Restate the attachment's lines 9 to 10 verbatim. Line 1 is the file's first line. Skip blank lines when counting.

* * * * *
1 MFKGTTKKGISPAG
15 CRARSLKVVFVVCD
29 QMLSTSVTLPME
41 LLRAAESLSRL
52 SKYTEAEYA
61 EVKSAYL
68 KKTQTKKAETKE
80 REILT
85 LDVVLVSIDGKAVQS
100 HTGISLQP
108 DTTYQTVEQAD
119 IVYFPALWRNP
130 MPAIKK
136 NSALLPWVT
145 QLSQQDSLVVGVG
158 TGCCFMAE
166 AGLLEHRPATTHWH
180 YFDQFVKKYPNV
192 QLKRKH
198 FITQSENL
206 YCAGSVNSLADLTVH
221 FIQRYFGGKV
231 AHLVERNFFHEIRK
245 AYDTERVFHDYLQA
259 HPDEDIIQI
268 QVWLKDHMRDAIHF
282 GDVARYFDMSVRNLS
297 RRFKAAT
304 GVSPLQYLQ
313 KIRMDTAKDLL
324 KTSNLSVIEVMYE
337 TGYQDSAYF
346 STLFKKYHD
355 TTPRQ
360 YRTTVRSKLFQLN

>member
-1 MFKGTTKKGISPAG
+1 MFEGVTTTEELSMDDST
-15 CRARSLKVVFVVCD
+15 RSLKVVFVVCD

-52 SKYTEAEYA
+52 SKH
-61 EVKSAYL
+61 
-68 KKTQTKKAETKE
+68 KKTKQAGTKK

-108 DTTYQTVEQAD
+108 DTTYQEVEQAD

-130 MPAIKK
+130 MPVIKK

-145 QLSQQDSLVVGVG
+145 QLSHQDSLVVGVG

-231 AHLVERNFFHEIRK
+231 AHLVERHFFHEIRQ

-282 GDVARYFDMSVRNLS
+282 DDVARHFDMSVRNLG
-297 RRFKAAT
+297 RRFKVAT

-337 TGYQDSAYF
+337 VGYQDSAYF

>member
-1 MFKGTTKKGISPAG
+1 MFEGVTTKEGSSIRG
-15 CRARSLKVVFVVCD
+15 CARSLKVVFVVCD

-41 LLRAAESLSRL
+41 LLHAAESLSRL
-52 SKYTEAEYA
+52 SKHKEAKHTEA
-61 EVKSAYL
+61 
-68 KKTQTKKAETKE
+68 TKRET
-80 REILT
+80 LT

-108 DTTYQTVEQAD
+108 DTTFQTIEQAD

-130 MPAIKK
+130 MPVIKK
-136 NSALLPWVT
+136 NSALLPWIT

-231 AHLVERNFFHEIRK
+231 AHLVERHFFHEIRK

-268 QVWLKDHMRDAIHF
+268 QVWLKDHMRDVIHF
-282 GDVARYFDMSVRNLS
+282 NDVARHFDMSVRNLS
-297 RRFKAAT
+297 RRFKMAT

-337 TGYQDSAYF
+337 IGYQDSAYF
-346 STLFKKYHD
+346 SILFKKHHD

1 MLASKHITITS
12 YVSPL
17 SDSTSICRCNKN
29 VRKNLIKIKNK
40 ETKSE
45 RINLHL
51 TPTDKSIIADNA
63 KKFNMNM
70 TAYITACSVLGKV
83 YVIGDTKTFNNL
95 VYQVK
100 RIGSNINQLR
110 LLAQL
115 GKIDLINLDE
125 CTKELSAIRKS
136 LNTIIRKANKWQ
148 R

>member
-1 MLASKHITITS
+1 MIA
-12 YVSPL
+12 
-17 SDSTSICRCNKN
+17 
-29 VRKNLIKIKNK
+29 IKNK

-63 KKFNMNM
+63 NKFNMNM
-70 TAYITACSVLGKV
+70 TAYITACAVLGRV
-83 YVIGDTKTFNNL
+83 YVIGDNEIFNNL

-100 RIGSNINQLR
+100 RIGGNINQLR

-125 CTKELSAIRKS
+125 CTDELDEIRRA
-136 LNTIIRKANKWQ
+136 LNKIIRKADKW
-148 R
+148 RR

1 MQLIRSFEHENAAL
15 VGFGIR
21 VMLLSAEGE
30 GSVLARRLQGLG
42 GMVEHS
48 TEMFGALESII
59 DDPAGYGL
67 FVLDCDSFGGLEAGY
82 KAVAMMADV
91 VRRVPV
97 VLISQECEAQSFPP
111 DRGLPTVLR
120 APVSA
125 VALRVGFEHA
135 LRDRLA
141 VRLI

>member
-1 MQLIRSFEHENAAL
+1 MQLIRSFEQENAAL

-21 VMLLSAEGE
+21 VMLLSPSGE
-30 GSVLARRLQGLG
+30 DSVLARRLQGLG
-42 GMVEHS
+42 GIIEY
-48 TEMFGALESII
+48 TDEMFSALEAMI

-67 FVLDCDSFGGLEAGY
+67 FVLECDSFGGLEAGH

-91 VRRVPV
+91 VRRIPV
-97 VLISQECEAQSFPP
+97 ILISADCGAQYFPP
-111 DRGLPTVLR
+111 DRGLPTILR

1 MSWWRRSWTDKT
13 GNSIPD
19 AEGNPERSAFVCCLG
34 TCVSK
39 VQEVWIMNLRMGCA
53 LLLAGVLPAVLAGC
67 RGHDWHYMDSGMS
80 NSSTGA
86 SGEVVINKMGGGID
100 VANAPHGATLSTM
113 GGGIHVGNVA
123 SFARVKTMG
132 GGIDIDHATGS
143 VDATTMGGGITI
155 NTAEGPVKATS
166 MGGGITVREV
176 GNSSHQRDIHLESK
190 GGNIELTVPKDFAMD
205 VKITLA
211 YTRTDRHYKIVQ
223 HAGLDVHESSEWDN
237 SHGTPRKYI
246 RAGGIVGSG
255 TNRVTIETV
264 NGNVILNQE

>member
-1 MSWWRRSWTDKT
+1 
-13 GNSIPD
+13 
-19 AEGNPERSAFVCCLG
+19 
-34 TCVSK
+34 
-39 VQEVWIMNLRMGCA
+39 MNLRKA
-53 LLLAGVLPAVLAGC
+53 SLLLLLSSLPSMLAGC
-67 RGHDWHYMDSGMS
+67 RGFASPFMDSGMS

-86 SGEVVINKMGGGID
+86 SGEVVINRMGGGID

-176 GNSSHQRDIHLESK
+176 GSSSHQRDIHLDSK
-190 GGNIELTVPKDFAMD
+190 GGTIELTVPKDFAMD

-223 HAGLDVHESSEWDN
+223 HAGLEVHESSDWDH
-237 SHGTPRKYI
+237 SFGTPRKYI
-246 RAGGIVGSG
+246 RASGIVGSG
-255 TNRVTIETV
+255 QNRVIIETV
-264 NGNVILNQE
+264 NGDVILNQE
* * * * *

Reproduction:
85 LDVVLVSIDGKAVQS
100 HTGISLQP